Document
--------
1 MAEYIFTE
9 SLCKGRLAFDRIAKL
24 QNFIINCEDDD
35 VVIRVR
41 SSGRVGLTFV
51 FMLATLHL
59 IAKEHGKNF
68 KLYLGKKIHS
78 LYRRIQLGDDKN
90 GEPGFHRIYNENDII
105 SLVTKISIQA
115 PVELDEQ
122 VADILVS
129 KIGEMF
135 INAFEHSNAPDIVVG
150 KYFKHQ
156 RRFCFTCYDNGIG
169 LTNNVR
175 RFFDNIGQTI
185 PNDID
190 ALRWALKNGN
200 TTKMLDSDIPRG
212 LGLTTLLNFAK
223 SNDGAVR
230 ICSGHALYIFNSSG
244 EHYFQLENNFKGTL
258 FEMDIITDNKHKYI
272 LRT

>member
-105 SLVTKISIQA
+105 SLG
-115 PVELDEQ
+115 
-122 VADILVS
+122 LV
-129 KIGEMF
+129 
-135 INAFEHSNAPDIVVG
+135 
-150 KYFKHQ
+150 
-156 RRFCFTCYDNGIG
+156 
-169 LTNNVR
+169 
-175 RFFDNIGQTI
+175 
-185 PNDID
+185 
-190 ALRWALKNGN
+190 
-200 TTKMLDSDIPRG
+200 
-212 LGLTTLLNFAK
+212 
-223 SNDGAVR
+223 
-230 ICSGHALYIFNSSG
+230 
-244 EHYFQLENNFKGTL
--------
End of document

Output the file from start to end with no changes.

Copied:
1 MAEYIFTE
9 SLCKGRLAFDRIAKL
24 QNFIINCEDDD
35 VVIRVR
41 SSGRVGLTFV
51 FMLATLHL
59 IAKEHGKNF
68 KLYLGKKIHS
78 LYRRIQLGDDKN
90 GEPGFHRIYNENDII
105 SLVTKISIQA
115 PVELDEQ
122 VADILVS
129 KIGEMF
135 INAFEHSNAPDIVVG
150 KYFKHQ
156 RRFCFTCYDNGIG
169 LTNNVR
175 RFFDNIGQTI
185 PNDID
190 ALRWALKNGN
200 TTKMLDSDIPRG
212 LGLTTLLNFAK
223 SNDGAVR
230 ICSGHALYIFNSSG
244 EHYFQLENNFKGTL
258 FEMDIITDNKHKYI
272 LRT

>member
-105 SLVTKISIQA
+105 SLG
-115 PVELDEQ
+115 
-122 VADILVS
+122 LV
-129 KIGEMF
+129 
-135 INAFEHSNAPDIVVG
+135 
-150 KYFKHQ
+150 
-156 RRFCFTCYDNGIG
+156 
-169 LTNNVR
+169 
-175 RFFDNIGQTI
+175 
-185 PNDID
+185 
-190 ALRWALKNGN
+190 
-200 TTKMLDSDIPRG
+200 
-212 LGLTTLLNFAK
+212 
-223 SNDGAVR
+223 
-230 ICSGHALYIFNSSG
+230 
-244 EHYFQLENNFKGTL